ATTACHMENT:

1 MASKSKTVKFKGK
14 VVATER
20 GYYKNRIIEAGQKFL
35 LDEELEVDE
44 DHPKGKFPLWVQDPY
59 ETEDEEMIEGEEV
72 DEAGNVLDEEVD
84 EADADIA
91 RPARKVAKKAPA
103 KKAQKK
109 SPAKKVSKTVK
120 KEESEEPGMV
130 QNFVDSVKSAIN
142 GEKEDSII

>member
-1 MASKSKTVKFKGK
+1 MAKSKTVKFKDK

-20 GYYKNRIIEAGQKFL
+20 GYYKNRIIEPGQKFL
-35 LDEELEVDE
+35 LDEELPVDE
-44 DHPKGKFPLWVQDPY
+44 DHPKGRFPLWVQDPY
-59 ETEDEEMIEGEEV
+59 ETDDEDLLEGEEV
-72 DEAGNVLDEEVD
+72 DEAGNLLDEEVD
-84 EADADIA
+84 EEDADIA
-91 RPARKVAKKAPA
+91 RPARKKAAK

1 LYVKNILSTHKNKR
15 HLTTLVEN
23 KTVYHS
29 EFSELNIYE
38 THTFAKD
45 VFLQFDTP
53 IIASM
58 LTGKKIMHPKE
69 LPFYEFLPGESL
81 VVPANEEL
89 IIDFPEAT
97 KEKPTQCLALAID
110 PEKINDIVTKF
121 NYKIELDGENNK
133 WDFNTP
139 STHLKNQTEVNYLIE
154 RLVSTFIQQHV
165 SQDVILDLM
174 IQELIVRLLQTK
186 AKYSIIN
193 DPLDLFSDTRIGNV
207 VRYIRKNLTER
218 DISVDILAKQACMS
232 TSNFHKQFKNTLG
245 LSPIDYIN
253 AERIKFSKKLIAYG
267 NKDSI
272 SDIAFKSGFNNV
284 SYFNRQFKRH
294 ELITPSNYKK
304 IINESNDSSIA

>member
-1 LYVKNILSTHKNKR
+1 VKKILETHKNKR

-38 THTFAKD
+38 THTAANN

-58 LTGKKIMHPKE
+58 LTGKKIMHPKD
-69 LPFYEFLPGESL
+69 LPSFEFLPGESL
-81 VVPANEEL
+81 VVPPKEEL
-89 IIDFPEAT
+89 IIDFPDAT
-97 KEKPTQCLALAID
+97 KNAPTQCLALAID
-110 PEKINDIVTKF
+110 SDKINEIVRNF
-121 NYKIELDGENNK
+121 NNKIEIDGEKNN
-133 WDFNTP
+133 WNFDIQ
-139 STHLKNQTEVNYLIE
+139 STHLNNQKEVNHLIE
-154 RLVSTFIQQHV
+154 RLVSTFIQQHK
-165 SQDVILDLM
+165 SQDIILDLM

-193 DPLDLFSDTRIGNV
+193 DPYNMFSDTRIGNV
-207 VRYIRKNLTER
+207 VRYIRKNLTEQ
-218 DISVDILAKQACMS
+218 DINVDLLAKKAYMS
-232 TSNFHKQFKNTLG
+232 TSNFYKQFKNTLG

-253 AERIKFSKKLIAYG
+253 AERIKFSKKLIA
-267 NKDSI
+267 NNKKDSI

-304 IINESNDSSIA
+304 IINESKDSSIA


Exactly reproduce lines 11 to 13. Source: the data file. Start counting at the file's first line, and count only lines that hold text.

109 SPAKKVSKTVK
120 KEESEEPGMV
130 QNFVDSVKSAIN